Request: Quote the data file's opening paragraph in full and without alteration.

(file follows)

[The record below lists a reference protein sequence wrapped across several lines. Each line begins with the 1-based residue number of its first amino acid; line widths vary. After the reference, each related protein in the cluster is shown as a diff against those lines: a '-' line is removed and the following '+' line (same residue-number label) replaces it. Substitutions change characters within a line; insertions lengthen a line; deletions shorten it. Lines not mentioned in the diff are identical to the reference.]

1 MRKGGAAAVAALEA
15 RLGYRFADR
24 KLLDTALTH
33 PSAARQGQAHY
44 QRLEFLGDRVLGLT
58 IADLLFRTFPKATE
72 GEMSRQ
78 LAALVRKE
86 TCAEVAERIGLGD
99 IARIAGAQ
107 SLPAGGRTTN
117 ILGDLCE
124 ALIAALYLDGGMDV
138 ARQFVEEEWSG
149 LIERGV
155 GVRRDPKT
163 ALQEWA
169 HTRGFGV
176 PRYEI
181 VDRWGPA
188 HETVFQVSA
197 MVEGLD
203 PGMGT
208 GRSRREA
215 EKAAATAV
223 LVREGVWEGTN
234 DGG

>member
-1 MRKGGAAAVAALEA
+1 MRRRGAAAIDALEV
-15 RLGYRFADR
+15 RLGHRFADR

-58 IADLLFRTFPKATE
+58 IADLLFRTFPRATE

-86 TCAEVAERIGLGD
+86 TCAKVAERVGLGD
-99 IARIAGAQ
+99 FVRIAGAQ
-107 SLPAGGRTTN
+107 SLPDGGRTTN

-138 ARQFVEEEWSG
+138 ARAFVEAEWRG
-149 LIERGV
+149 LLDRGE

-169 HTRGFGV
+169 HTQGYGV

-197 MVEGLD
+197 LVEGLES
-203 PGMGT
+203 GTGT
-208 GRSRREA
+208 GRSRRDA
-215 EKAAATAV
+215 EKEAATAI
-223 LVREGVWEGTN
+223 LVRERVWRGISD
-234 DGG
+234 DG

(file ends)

[The record below lists a reference protein sequence wrapped across several lines. Each line begins with the 1-based residue number of its first amino acid; line widths vary. After the reference, each related protein in the cluster is shown as a diff against those lines: a '-' line is removed and the following '+' line (same residue-number label) replaces it. Substitutions change characters within a line; insertions lengthen a line; deletions shorten it. Lines not mentioned in the diff are identical to the reference.]